Australia Passes Law Penalizing Social Media Companies For Violent Posts

Critics, including tech companies, say the measure is a rushed response to the New Zealand mosque shootings.

Australia passed legislation Thursday that puts the onus on social media companies to remove violent posts from their platforms ― or they could face massive fines and even prison for executives.

The law, which forces companies like Facebook and Twitter to quickly remove “abhorrent violent material,” follows the mosque shootings in New Zealand last month that were livestreamed on Facebook and quickly disseminated before they were deleted.

The measure was quickly drafted without much input from tech companies or the general public, according to The New York Times. It criminalizes videos that show terrorist attacks, murders, rape or kidnapping, and social media companies that don’t remove the material “expeditiously” face massive fines of up to 10 percent of their annual profit. Executives could be sentenced up to three years in prison.

But critics ― including the tech companies ― say the law is too vague.

Sunita Bose, managing director of an advocacy group representing Facebook, Google and others, told the Times lawmakers didn’t spend nearly enough time defining what content falls into criminal territory.

“This law, which was conceived and passed in five days without any meaningful consultation, does nothing to address hate speech, which was the fundamental motivation for the tragic Christchurch terrorist attacks,” Bose said.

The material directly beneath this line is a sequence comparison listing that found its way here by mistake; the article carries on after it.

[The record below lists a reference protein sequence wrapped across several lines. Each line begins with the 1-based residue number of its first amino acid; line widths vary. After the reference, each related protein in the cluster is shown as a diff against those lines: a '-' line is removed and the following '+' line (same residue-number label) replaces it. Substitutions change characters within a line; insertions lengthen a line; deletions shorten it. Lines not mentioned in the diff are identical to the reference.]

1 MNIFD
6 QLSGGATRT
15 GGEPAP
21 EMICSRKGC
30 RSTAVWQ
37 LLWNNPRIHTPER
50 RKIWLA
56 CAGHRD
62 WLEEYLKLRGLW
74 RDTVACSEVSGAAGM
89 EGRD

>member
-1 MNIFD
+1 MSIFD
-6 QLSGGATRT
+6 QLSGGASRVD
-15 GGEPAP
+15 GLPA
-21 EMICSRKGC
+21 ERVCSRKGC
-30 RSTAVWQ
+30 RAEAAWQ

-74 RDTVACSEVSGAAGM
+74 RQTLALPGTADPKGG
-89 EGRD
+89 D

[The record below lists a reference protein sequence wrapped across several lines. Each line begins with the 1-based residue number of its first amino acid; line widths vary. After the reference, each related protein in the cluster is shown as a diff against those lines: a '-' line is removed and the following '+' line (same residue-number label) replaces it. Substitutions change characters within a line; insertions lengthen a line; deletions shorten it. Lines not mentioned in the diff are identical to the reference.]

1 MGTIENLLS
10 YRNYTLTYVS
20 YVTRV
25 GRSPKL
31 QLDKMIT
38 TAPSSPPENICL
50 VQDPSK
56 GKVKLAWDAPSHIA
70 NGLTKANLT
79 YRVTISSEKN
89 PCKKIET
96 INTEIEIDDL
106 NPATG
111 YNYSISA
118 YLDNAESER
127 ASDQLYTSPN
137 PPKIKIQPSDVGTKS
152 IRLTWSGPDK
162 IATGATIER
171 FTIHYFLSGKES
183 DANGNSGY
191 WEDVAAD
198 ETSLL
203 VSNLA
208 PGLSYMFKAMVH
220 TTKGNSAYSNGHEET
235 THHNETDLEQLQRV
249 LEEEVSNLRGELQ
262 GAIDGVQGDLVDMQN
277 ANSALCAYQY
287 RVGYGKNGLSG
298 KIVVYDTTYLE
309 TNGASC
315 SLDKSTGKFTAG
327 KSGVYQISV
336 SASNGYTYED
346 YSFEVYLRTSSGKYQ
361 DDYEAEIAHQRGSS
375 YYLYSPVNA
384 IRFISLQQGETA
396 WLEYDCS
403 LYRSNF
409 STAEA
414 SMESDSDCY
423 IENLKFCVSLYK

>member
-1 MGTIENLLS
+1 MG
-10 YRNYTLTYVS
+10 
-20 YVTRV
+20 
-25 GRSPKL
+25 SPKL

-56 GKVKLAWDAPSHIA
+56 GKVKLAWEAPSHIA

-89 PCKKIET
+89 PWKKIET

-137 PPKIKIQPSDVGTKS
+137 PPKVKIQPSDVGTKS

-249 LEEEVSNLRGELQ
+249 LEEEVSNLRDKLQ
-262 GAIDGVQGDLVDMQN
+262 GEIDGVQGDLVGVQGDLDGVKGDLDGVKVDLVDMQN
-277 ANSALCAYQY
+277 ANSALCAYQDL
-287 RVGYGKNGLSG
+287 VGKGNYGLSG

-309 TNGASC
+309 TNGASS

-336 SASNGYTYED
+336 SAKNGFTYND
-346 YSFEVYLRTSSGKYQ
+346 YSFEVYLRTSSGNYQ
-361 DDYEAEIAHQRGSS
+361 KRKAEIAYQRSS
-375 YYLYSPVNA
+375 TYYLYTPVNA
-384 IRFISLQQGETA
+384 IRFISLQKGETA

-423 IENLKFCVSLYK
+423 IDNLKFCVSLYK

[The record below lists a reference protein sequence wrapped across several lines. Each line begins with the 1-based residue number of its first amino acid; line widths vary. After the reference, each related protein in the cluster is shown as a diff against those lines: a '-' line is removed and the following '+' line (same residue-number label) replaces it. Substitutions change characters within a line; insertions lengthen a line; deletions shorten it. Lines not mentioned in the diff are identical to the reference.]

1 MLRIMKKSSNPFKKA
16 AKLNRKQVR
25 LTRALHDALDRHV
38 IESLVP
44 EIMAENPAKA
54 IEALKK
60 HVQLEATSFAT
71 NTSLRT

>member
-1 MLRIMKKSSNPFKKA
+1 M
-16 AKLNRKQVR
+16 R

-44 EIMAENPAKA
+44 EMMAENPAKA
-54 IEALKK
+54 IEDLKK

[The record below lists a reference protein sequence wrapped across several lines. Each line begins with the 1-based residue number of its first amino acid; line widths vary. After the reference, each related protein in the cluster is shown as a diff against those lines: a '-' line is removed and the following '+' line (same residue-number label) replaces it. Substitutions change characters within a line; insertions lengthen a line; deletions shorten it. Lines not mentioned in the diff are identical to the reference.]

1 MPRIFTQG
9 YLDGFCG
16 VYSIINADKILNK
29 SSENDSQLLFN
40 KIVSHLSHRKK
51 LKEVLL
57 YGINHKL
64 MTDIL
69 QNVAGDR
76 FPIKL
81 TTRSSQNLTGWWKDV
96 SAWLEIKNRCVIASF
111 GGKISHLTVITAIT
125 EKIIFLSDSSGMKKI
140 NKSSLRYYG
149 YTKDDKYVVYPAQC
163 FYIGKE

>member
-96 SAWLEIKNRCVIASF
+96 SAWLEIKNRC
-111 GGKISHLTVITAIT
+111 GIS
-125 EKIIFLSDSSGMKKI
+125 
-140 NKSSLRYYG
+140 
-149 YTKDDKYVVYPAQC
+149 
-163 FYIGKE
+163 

Mark Dreyfus, a Labor Party member, worried that the new measure would push social media companies to further surveil users, to the point of breaching security.

Dreyfus argued the bill could encourage “proactive surveillance” by social media companies, undermine Australia’s security cooperation with the United States and penalize small companies that do not have the resources to comply with new regulations.

The bill does allow exemptions for violent material to be broadcast or hosted if it is used for certain purposes, including law enforcement, court proceedings, research, artistic work or journalism.

But Dreyfus said the legislation draws an arbitrary distinction between news media and other hosting platforms, such as Twitter.

It’s unclear how Australia plans to enforce the new law, and whether it would go beyond its own borders to take legal action against companies that don’t have offices in the country.

“With the vast volumes of content uploaded to the internet every second, this is a highly complex problem that requires discussion with the technology industry, legal experts, the media and civil society to get the solution right — that didn’t happen this week,” Bose said.

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